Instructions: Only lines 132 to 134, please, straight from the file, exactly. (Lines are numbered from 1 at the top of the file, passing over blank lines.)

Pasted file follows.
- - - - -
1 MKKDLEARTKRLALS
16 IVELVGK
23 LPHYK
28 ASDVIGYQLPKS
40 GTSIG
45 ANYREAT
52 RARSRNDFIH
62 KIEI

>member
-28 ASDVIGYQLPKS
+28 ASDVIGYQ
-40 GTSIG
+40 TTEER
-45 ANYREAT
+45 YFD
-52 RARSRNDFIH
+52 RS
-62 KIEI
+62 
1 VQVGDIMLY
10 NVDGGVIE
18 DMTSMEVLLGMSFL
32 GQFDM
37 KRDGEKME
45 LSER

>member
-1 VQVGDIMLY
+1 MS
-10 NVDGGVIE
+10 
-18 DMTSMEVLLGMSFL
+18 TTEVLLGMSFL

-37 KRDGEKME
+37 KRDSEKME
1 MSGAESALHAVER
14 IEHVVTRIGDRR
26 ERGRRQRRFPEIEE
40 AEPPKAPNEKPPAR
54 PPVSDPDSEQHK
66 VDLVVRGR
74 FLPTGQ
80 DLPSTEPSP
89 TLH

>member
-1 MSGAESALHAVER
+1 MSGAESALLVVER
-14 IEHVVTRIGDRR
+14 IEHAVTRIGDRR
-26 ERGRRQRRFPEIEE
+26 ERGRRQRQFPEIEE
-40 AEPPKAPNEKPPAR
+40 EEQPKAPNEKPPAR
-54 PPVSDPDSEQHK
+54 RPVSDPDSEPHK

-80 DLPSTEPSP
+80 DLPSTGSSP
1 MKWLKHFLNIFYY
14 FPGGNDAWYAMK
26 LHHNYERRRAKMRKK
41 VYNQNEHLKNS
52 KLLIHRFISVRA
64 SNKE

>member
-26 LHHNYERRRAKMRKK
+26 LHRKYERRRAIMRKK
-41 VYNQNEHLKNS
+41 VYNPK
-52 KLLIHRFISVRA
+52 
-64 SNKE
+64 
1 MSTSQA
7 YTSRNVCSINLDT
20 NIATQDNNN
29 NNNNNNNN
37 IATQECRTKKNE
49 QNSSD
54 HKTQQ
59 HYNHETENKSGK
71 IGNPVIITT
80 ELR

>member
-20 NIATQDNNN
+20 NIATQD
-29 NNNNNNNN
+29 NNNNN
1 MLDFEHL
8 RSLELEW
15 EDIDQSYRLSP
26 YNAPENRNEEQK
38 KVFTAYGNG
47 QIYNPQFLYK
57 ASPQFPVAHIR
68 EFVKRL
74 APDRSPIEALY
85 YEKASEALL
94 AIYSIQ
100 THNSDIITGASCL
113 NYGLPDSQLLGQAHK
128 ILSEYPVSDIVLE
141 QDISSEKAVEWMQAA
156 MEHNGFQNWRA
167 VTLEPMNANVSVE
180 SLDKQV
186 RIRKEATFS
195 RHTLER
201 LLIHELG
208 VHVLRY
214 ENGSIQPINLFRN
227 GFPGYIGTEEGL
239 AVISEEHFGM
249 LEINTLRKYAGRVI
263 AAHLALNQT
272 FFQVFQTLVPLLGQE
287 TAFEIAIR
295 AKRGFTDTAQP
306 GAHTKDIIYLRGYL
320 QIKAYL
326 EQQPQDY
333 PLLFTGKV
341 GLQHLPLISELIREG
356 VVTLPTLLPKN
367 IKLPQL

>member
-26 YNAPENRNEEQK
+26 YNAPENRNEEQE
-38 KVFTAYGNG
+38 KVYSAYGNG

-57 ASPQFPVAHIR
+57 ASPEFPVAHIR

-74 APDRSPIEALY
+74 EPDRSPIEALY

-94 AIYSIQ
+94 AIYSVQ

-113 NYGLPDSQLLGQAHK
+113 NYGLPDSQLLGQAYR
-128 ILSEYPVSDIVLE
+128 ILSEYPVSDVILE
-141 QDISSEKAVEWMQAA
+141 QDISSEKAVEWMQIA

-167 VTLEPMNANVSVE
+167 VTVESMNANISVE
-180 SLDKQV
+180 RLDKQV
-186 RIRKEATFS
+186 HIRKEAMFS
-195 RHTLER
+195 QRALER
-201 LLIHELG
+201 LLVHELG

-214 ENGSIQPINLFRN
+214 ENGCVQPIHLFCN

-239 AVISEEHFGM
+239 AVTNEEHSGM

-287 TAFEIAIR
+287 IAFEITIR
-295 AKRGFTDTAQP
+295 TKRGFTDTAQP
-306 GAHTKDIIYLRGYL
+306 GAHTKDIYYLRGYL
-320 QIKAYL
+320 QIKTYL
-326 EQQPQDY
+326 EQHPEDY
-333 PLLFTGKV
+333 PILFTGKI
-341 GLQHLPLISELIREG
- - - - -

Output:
+74 EPDRSPIEALY

-94 AIYSIQ
+94 AIYSVQ